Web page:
First Published Sunday, 5 September 2010 05:37 pm - © 2010 Need to Know News
--But Too Early To Declare "Victory"
PARIS (MNI) - The Eurozone's strong second quarter growth performance confirms that there won't be a double-dip recession, but there are plenty of challenges in the coming years, ECB President Jean-Claude Trichet said in a newspaper interview published Saturday.
"I've already said on many occasions that I didn't foresee a double dip in Europe, and the latest results confirm it," Trichet told the French daily Le Figaro.
He warned against reading too much into quarterly figures, however, saying that the economy must be judged in a longer-term perspective. "That said, I am delighted with the growth in the second quarter and with the upward revision to the European Central Bank staff forecasts that I announced last Thursday," he added.
However, "with regard to growth in the coming years, we remain cautious and are not declaring victory," Trichet said.
Trichet and his ECB colleagues have said many times recently that they do not expect growth in the second half of this year to match the second quarter's torrid pace. They expect momentum to slow in the third quarter and even more so in the fourth, though they believe a modest recovery will continue.
The Eurozone economy surpassed expectations in the second quarter with a robust 1.0% q/q growth rate, driven largely by Germany's dizzying 2.2% quarterly pace. Largely on the basis of the strong second quarter, the ECB staff revised upward its midpoint growth forecast for 2010 to 1.6% from the previous projection of 1%.
Trichet suggested that the strong 2Q performance cannot be attributed to the euro's weaker tone in foreign exchange markets, which many say has been a big boon for exports - especially Germany's.
"I note with great interest that the Eurozone's second quarter growth rests above all on its domestic demand [consumption and investments]: a total contribution of 0.7% to growth of 1%, with a contribution of 0.1% from foreign trade and 0.2% from inventories," the ECB president said.
He downplayed the idea that Germany's disproportionate share of 2Q EMU growth meant that a "two-speed" Europe was emerging.
"Germany is the biggest economy in the [currency] union and the top market for the exports of the near-totality of the other countries. When it improves, it is clearly good for the Eurozone as a whole," Trichet said.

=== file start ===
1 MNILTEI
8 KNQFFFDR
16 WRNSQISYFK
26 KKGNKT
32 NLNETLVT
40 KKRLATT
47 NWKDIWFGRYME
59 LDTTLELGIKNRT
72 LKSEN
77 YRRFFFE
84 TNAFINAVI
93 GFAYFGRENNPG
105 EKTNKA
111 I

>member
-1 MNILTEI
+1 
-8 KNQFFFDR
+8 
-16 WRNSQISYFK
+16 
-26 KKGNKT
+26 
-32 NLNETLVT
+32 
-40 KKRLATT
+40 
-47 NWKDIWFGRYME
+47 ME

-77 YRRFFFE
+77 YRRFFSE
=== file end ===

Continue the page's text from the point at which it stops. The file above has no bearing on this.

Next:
He lauded Germany, saying its success was the fruit of the measures it has undertaken in recent years to reduce production costs and increase productivity, as well as the adaptability of German companies to the realities of globalization.
In a comment that could be aimed at France, which is facing a week of strikes, protests and general tension over the government's pension reform plan, Trichet noted that Germany's success was built on "a high degree of confidence among social partners [unions and employers], which we be desirable to regain in all countries of the Eurozone."
Given its attention to production costs and the reforms it has undertaken to make the economy "more flexible," Germany "can serve as an example to all its neighbors," Trichet said.
Asked to explain why the U.S. Federal Reserve was worried about deflation while the ECB was not, Trichet said there were "important structural differences on the two sides of the Atlantic, and that the fear of deflation "manifested itself from time to time in the United States, even if, very fortunately, the risk has not materialized."
In Europe, he added, "we are lucky to have a remarkable anchoring of inflation expectations in line with our definition of price stability of less than but close to 2%." He repeated, as he has for many months, that "the ECB considers the current interest rates appropriate to give us medium-term price stability, without inflation or deflation."
Trichet also repeated his criticism of the big three ratings agencies, saying "it is not necessarily healthy" that the important task of evaluating securities be share among only three institutions at the global level. "I don't think the solution is necessarily the creation of a public institution. We must continue to reflect," he said, adding that, "the right answers in this domain as in others can only be worldwide ones."
Trichet also renewed his call for China to exercise "greater flexibility" with regard to the exchange rate of its currency, the yuan. "From this point of view, I appreciated, along with all the [finance] ministers and [central bank] governors of countries with floating currencies, the move in the direction of more flexibility that was made public by China last June 19," he said.